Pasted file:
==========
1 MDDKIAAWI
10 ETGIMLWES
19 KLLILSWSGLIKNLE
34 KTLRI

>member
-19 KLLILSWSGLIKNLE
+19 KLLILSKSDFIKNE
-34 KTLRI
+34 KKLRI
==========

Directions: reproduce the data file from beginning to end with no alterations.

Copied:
1 MDDKIAAWI
10 ETGIMLWES
19 KLLILSWSGLIKNLE
34 KTLRI

>member
-19 KLLILSWSGLIKNLE
+19 KLLILSKSDFIKNE
-34 KTLRI
+34 KKLRI